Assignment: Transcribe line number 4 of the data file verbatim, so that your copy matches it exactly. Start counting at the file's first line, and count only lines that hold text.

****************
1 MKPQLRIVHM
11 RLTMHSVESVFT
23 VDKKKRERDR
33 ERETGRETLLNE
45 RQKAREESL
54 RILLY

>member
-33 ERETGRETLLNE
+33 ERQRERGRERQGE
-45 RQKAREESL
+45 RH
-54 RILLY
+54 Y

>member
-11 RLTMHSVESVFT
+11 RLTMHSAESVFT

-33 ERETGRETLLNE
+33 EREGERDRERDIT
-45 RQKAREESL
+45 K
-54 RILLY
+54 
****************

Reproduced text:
33 ERETGRETLLNE